Borrowing one of Brennan Manning’s book titles, today’s theme is trust, as in trusting God.
The adjective ruthless means to act without pity, so using it to precede trust in this context can only mean that one must discard self-pity and abandon oneself into the arms of Abba Father without reservation or hesitation.
Now that Brennan Manning has earned his eternal reward, he leaves us the gift of himself in the form of words. Grace filled words that invite hope. Words thick with appreciation for the love God lavished upon him as a ragamuffin (yes, that guy).
Manning writes that trusting God is the supreme need in most of our lives.
Trust is our gift back to God, and He finds it so enchanting that Jesus died for love of it.
“Unwavering trust is a rare and precious thing because it often demands a degree of courage that borders on the heroic,” writes Manning. “When the shadow of Jesus cross falls across our lives in the form of failure, rejection, abandonment, betrayal, unemployment, loneliness, loss of a loved one … when the world around us suddenly seems a hostile, menacing place … at such times the seeds of distrust are sown. It requires heroic courage to trust in the love of God, no matter what happens to us.”
Other chewable quotes from Ruthless Trust: The Ragamuffin’s Path to God, 2000:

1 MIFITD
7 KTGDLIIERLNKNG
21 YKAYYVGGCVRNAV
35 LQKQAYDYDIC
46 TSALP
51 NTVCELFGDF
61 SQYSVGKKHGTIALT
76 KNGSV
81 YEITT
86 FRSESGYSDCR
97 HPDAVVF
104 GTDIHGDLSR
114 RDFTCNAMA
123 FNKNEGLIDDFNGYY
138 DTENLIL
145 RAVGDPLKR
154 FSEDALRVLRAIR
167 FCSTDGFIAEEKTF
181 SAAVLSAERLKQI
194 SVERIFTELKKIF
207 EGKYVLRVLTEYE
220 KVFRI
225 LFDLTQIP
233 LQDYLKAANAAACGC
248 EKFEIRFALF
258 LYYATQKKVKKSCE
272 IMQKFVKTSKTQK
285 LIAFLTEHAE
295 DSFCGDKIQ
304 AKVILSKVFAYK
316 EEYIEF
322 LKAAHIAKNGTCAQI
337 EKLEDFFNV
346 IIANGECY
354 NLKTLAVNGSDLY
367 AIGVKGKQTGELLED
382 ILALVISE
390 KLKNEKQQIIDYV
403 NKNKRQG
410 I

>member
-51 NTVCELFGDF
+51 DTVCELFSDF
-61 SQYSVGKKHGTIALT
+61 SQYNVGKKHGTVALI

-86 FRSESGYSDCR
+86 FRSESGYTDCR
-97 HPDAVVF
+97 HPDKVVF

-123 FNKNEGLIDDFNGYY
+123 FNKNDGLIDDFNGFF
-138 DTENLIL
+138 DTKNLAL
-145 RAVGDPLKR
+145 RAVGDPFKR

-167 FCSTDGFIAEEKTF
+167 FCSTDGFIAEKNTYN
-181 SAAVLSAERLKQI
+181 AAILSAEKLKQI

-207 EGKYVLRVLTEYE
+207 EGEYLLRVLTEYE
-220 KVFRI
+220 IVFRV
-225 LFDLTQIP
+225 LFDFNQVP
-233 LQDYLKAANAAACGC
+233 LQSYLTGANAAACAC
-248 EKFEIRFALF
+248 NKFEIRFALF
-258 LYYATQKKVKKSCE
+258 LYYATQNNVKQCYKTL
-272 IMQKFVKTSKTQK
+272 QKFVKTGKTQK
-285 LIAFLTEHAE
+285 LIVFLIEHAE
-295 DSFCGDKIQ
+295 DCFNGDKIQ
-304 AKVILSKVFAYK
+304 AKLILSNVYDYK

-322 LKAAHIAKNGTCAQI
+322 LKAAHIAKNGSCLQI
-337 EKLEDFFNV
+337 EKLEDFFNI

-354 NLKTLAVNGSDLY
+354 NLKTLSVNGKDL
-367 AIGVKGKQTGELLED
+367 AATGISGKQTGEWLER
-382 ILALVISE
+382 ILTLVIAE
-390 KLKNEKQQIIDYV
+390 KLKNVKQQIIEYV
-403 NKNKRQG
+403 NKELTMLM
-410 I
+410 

- childlike surrender in trust is the defining spirit of authentic discipleship.
- while it is good to go to God as a ragged beggar, it is vastly superior to approach God as a little child would approach his or her papa.
- Jesus never asked his disciples to trust in God, rather He demanded of them, “Trust in God and trust in me”(John 14:1).
- Fear of the unknown path stretching ahead of us destroys childlike trust in the Father’s active goodness and unrestricted love.
- The heart converted from mistrust to trust in the irreversible forgiveness of Jesus Christ is redeemed from the corrosive power of fear (my personal favorite).
“The basic premise of biblical trust is the conviction that God wants us to grow, to unfold and to experience the fullness of life. However, this kind of trust is acquired only gradually and most often through a series of crises and trials. The story of salvation-history indicates that without exception trust must be purified in the crucible of trial.
Abraham learned that God was eminently reliable and that the only thing required of him was unconditional trust. David ravished the very heart of God with his unwavering trust.” Brennan Manning
Henri Nouwen’s words close out our time together, “For as long as you can remember, you have been a pleaser, depending on others to give you an identity. But now you are being asked to let go of all these self-made props and trust that God is enough for you.”
Somewhere along the way in the life of a maturing Christian, faith combined with hope grows into trust, Brennan Manning, p 23.
May trust lead us the way of Job, “Though he slay me, yet I will trust him” (Job 13:15 NKJV).